In 2019, it’s hard to imagine any new movie in the Marvel Cinematic Universe being anything less than a Hulk-smashing success at the box office. But Marvel Entertainment chief Kevin Feige says the upcoming The Eternals, despite its star-studded cast and huge budget, is taking exactly that kind of risk — and it’s not the first time he’s felt that way about a big-budget MCU movie.
Speaking with The Hollywood Reporter in a far-ranging interview, Feige said The Eternals is risky for a lot of reasons: It introduces the world to characters who’re relatively unknown outside of the comics, it costs a ton of money, and it’s focused on continuing Marvel’s tradition of making movies in which the superheroes’ powers aren’t as important as their emotional and conflicted human traits.
“[Director] Chloe Zhao is on the Canary Islands right now with ten amazing actors shooting The Eternals — a group of characters that nobody has ever heard of, outside of a very small group of people,” said Feige.
“It is a very big movie. It is a very expensive movie. And we are making it because we believe in her vision, and we believe in what those characters can do, and we believe that we need to continue to grow and evolve and change and push our genre forward. That's a risk if I've ever heard one.”
Feige revealed that some Marvel characters who are only now coming into the MCU were originally set to be a part of Marvel’s original movie lineup — including Shang-Chi, which is in development with Shang-Chi and the Legend of the Ten Rings for a February 2021 release. “There were a lot of good characters on that [original] list,” Feige said. “…I think Shang-Chi was on that list. There were characters that are only now [having movies] being made on that list.”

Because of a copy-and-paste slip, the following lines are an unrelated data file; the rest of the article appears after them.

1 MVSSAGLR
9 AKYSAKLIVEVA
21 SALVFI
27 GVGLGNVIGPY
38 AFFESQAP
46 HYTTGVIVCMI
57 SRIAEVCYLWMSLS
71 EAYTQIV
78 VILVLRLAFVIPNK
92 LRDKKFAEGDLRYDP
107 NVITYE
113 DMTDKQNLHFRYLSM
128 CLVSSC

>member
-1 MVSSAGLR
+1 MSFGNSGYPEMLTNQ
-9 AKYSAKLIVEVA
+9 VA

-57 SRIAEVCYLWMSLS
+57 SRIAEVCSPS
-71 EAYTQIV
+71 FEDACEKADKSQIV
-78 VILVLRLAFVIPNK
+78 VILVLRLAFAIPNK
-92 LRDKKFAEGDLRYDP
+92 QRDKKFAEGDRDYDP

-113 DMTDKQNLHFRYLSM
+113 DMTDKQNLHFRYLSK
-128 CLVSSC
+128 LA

Regardless of character, shaking up genre conventions and mixing in elements of outside genres into the Marvel formula has always been part of the MCU’s recipe for success, Feige said. The Eternals is only the latest in a long line of MCU films (and now, he noted, Marvel TV shows like the upcoming WandaVision) to do far more with superheroes than simply show CGI actions shots where stuff blows up. It’s a big reason why he believes the original Iron Man was a riskier box office bet than even 2008’s The Incredible Hulk starring Edward Norton.
“Remember: We were making essentially two movies at the same time…The Incredible Hulk was the ace in the hole…That was the ringer; that was the ‘safe’ one,” Feige explained. “Iron Man was the risk. Because everybody had heard of the Hulk, and most people had not heard of Iron Man,” he added, saying that Tony Stark’s relative big screen obscurity actually proved liberating for Marvel — since it allowed the studio to tell a fresh story; one that, unlike Hulk, didn’t have to conform to fans’ preconceived ideas of what Tony Stark’s human flaws might look like.
The ability to tell deeper stories than simple good-versus-evil matinee fare, Feige said, is a big reason why he doesn’t agree with recent MCU criticisms from directing icons like Martin Scorsese and Francis Ford Coppola. “I think it's fun for us to take our success and use it to take risks and go in different places,” he said, adding that “everyone” has their own ideas of artistic risk. “Everybody is entitled to their opinion,” he said, and “I look forward to what will happen next. But in the meantime, we're going to keep making movies.”
Movies like The Eternals, in other words — which introduces MCU fans to a fresh batch of Marvel comics heroes when it lands in theaters on Nov. 6 of next year.